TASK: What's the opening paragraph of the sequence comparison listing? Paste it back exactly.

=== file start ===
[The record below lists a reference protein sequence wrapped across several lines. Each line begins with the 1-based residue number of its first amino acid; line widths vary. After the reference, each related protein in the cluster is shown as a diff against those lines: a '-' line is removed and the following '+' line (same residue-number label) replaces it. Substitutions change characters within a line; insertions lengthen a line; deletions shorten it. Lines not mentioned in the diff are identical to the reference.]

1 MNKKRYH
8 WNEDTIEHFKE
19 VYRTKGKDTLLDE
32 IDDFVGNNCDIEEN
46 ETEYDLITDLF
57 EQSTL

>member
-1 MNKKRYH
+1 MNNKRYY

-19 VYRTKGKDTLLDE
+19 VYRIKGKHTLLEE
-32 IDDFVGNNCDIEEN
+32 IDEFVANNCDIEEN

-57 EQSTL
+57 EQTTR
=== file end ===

[The record below lists a reference protein sequence wrapped across several lines. Each line begins with the 1-based residue number of its first amino acid; line widths vary. After the reference, each related protein in the cluster is shown as a diff against those lines: a '-' line is removed and the following '+' line (same residue-number label) replaces it. Substitutions change characters within a line; insertions lengthen a line; deletions shorten it. Lines not mentioned in the diff are identical to the reference.]